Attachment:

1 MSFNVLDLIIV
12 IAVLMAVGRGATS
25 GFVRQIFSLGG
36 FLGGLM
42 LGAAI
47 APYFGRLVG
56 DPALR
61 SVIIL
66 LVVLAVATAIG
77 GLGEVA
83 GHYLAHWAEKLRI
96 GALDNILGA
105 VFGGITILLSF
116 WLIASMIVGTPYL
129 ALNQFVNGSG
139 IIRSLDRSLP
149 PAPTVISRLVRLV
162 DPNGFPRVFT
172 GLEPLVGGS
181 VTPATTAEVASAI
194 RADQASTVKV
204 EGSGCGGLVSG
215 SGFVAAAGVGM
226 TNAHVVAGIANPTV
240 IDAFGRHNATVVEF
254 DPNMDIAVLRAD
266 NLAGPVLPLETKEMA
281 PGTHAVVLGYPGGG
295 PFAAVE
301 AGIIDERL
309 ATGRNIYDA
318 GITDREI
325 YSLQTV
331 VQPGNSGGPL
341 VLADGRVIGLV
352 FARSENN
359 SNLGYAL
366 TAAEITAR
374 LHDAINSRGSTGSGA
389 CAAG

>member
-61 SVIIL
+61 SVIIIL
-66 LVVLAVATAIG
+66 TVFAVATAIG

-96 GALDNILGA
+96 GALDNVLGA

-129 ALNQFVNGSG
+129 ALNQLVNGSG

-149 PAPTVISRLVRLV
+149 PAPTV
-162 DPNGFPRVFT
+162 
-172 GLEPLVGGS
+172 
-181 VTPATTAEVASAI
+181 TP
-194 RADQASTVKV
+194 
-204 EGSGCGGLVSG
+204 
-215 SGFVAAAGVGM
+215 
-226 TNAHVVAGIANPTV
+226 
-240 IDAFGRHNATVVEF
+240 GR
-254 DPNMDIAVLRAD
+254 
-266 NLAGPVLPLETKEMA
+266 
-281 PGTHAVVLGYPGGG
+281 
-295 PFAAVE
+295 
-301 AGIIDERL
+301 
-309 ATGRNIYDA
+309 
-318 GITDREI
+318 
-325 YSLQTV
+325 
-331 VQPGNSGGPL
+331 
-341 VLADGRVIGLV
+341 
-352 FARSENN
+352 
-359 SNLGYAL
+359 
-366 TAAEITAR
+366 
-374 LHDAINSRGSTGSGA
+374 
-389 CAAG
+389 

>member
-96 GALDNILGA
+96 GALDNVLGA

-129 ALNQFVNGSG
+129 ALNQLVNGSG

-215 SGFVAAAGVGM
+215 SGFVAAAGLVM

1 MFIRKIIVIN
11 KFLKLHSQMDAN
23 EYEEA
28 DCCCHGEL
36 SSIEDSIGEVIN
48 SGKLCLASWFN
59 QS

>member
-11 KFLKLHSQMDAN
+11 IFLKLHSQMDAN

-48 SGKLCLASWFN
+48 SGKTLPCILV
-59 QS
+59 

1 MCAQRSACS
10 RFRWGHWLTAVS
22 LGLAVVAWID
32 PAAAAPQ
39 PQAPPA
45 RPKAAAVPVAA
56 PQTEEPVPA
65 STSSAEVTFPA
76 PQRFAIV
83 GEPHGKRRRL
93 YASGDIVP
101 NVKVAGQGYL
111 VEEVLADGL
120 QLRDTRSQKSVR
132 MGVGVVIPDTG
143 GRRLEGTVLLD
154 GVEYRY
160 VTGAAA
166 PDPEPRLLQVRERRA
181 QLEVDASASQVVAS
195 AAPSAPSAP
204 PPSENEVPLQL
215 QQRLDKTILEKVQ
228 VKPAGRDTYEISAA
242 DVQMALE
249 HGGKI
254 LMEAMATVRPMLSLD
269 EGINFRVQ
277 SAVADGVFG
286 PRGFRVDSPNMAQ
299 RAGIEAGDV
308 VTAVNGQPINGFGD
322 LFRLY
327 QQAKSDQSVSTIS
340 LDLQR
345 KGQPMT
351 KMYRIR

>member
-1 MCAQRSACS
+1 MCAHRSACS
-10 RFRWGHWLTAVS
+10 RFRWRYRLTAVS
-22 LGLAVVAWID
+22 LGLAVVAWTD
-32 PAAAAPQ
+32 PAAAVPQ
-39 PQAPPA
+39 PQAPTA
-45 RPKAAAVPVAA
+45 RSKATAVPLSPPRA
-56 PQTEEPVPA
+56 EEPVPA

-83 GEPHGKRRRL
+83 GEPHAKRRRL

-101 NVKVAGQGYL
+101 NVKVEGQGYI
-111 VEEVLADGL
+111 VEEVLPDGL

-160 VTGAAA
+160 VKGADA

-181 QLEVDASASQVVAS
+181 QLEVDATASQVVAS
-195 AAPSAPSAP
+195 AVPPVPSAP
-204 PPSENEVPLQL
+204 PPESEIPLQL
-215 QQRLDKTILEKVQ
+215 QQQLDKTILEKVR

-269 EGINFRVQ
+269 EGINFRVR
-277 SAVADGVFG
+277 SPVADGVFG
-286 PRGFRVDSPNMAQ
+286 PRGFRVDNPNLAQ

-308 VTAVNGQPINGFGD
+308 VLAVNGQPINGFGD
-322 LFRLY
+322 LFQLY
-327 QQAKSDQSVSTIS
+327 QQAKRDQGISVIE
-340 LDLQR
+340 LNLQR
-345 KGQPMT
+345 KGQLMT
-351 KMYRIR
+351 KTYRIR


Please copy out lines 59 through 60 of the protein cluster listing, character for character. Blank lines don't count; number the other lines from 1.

+194 
-204 EGSGCGGLVSG